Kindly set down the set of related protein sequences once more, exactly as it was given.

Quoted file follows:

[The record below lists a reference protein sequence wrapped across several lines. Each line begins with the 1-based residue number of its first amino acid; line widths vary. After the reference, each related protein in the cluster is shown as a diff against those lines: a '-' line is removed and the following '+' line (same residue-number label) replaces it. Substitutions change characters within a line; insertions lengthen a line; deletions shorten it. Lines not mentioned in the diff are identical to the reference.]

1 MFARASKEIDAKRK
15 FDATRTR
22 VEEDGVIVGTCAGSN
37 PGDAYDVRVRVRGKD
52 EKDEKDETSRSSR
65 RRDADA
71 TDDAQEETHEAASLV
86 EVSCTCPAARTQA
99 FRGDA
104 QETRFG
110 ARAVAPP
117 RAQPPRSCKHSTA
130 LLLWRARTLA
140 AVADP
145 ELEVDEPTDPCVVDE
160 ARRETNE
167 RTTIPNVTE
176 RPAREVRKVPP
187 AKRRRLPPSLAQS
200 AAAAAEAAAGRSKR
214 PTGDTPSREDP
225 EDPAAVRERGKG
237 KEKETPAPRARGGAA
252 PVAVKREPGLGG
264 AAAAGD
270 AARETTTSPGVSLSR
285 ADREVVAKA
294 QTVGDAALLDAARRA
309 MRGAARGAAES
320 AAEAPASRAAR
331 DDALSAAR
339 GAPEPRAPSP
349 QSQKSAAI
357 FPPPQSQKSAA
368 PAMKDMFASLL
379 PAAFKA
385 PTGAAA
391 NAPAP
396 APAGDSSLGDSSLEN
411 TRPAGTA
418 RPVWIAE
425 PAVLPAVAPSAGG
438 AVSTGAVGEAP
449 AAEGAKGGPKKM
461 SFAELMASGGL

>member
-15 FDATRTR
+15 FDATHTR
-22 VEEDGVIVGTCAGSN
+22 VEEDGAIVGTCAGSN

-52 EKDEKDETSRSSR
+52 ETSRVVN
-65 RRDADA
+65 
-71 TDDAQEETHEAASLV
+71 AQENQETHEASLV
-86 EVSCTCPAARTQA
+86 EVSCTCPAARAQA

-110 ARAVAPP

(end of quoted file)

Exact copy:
[The record below lists a reference protein sequence wrapped across several lines. Each line begins with the 1-based residue number of its first amino acid; line widths vary. After the reference, each related protein in the cluster is shown as a diff against those lines: a '-' line is removed and the following '+' line (same residue-number label) replaces it. Substitutions change characters within a line; insertions lengthen a line; deletions shorten it. Lines not mentioned in the diff are identical to the reference.]

1 MFARASKEIDAKRK
15 FDATRTR
22 VEEDGVIVGTCAGSN
37 PGDAYDVRVRVRGKD
52 EKDEKDETSRSSR
65 RRDADA
71 TDDAQEETHEAASLV
86 EVSCTCPAARTQA
99 FRGDA
104 QETRFG
110 ARAVAPP
117 RAQPPRSCKHSTA
130 LLLWRARTLA
140 AVADP
145 ELEVDEPTDPCVVDE
160 ARRETNE
167 RTTIPNVTE
176 RPAREVRKVPP
187 AKRRRLPPSLAQS
200 AAAAAEAAAGRSKR
214 PTGDTPSREDP
225 EDPAAVRERGKG
237 KEKETPAPRARGGAA
252 PVAVKREPGLGG
264 AAAAGD
270 AARETTTSPGVSLSR
285 ADREVVAKA
294 QTVGDAALLDAARRA
309 MRGAARGAAES
320 AAEAPASRAAR
331 DDALSAAR
339 GAPEPRAPSP
349 QSQKSAAI
357 FPPPQSQKSAA
368 PAMKDMFASLL
379 PAAFKA
385 PTGAAA
391 NAPAP
396 APAGDSSLGDSSLEN
411 TRPAGTA
418 RPVWIAE
425 PAVLPAVAPSAGG
438 AVSTGAVGEAP
449 AAEGAKGGPKKM
461 SFAELMASGGL

>member
-15 FDATRTR
+15 FDATHTR
-22 VEEDGVIVGTCAGSN
+22 VEEDGAIVGTCAGSN

-52 EKDEKDETSRSSR
+52 ETSRVVN
-65 RRDADA
+65 
-71 TDDAQEETHEAASLV
+71 AQENQETHEASLV
-86 EVSCTCPAARTQA
+86 EVSCTCPAARAQA

-110 ARAVAPP